Tho rescuo party had d'f-
ficulty in identifying the head,
but later when they learned
that Whiskers was Watson s
dog they were certain from his
whining solicitude that the
head was that of tho murdered
mine mm. Several other vic
tims' faces were partly shot
off; ono bodv was literally
filled with lead; and the feat
ures of all wero horribly dis
figured by tlio shots nt close
Tho father of Maurice And
erson was a member of the res
cuo party. Others ahead of him
found tho torn .nd shattered
body of young Anderson atop
tho heap of dead. On a pre
tense, tho party tried to send
the elder Anderson nwny.
"I know,'., km id the father
calmly. "You've found my
ilo chokod back a sob, but he
refused to leave, and instead
helped to carry tho boy's body
to the funeral cir.
At Cliihuniiua, all the bodies
wero placed in rough wooden
boxes, each tngegd with a slip
of paper bearing tho iiamo of
the victim inside.
Bishop Sumner, who told Chicago
that Vortland is "a good city but not
especially a religious city", probably
hud in mind what the good book says:
"He that dooth rightoousness is right
eous". Abe Martin
Tell BinMey asked Xf rs. Tilford
Moots what kind of a auto het uncle
bought, an' she said, "It's a Fob,
made in Detroit." Marriage reforms
some fellers an' othen try it two or
three times.
. ..3.-.--:. ... ,
This photo was taken from the north bridge at East Youngstown,
virtually settled by the accoptance of the company's offer of an i
Washington, Jan. 13 Congress was
asked today to clothe Trcsident Wil
son with authorities to intervene for
cibly in Mexico.
Senator James Hamilton Lewis of Il
linois, majority whip, introduced a
resolution thus to authorize the chief
executive to use n free hand with tho
army and navy forces, to tho oxtont
that they nro now used in policing
Nicaragua and Haitil'He proposed, too,
that this power be given so that, in
case of necessity America might punish
violation of United States rights and
protect United States property.
This move, the direct outgrowth of
tho bloody slaughter of 18 Americans
at Snnta' Ysabel, it was followod by a
speech, however, In which the Illinois
legislator defended tho administra
tion's policy of patient watchful wait
ing. On the other Bide of tho capital,
there were fiery words from Kopresen
tutivo Slnyden," Texan, anont tho Mex
ican situation.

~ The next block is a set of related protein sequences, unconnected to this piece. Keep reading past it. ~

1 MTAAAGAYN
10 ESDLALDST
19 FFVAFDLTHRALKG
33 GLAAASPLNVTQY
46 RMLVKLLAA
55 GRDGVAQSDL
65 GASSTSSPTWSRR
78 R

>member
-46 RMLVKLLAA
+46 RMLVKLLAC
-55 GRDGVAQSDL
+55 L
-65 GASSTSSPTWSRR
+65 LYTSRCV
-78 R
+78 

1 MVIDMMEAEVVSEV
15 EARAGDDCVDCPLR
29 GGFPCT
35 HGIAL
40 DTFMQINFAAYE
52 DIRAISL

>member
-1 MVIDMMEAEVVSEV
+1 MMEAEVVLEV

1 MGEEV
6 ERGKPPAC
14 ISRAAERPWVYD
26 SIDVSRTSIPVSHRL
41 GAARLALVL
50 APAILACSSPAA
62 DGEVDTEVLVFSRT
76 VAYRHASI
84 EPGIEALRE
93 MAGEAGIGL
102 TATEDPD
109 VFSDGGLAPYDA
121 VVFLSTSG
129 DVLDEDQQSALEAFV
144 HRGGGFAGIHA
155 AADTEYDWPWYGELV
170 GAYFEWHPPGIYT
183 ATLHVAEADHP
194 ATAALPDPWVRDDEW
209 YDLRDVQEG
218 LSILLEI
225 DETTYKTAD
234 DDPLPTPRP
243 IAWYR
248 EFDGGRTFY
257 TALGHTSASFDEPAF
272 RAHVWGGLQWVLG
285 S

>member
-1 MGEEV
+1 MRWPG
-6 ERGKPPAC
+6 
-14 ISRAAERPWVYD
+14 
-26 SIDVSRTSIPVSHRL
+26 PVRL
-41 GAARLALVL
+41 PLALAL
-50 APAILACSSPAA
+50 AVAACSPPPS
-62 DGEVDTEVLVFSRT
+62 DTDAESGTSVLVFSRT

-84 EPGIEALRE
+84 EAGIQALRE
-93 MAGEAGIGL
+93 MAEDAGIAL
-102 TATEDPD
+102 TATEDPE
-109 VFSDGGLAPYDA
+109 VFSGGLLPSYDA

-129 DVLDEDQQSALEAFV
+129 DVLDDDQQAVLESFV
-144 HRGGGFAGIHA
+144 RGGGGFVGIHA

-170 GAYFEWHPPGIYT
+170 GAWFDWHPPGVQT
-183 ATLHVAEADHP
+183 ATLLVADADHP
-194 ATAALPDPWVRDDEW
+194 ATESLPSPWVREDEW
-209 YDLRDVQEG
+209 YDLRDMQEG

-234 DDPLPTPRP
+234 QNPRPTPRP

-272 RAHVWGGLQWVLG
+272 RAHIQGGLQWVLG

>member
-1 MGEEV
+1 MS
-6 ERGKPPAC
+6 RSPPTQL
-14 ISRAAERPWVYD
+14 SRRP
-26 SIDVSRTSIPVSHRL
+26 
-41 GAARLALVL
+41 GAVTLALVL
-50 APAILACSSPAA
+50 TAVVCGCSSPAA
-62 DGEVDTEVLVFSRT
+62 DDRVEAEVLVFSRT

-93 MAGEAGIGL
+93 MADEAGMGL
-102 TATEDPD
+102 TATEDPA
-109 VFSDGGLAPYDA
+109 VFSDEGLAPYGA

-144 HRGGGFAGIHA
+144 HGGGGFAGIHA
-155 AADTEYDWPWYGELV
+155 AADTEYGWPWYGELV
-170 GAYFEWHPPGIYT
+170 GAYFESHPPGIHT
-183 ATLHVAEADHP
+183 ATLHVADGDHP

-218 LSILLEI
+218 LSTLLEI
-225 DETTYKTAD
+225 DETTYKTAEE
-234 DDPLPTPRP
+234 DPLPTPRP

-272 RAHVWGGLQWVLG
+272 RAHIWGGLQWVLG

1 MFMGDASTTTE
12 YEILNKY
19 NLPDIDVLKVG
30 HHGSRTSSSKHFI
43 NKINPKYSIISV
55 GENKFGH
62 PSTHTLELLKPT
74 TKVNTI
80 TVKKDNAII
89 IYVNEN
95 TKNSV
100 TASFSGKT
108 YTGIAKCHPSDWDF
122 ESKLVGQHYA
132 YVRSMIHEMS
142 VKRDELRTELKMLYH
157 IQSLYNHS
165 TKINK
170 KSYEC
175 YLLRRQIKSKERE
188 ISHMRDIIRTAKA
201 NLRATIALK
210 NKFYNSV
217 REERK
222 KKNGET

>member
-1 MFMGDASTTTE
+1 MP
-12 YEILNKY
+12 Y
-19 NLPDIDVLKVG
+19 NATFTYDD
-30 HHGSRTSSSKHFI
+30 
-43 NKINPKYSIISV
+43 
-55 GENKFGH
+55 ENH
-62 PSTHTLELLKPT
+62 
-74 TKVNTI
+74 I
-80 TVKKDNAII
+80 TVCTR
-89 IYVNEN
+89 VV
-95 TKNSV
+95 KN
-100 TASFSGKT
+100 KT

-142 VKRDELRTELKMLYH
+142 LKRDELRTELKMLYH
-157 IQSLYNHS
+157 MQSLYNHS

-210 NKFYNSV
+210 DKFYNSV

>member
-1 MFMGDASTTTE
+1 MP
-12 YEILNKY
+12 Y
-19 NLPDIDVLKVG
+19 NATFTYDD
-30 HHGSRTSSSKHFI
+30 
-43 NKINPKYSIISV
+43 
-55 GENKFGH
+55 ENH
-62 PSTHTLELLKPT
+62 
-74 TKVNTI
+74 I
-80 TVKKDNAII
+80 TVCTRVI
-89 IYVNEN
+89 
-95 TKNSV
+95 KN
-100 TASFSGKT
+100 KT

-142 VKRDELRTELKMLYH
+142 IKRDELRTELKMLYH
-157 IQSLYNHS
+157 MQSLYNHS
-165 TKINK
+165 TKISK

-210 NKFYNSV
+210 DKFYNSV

l'rcsidont Wilson, however, refused
to bo swerved for the present from his
Mexican policy, lie uphold his premier
in the latter 's announcement that tnc
Snnta Isabel victims went into Mexico
in tlio face of a warning that they
would do so at their own peril.
From Mexicna Ambassador Elisco
Arrcdondo came word to Secretary
Lansing deploring tho nssnssinations,
pledging action to revenge thorn, and
to protect Americans in tho future.
The Lewis resolution read:
Resolved, by the senate, the house
concurring, that the president be anil
hereby is authorized and empowered to
order tiie army and nnvy or any neces
sary pnrt thereof to Mexico, and there
cooperate with any forco existing,
which to the president shall seem ap
propriate, for the object of protecting
American citizens, the property of the
United States and to punish those vio
lating the securities of its citizens;
and to authorise l lie president to use
tho military and naval forces of the
United Stntes in Mexico to the same
extent as is now by law permitted to
the navy in Nicaragua and Haiti for
the protection of American rights."
l.uder the resolution, intervention in
Mexico could be complete. Tho senator
did not iudicute whether 1'resident
Wilson had requested him to introduce
this measure, but, at any rate it caused
the widest speculation or any move
since the massacre occurred.
Administration officials, in sym
pathy with the Wilson Mexican policy
ueld that, in the following mesago from
Arrcdondo, there was the prospect of
a satisfactory solution of the Mexi
can proniems without the drastic step
of intervention.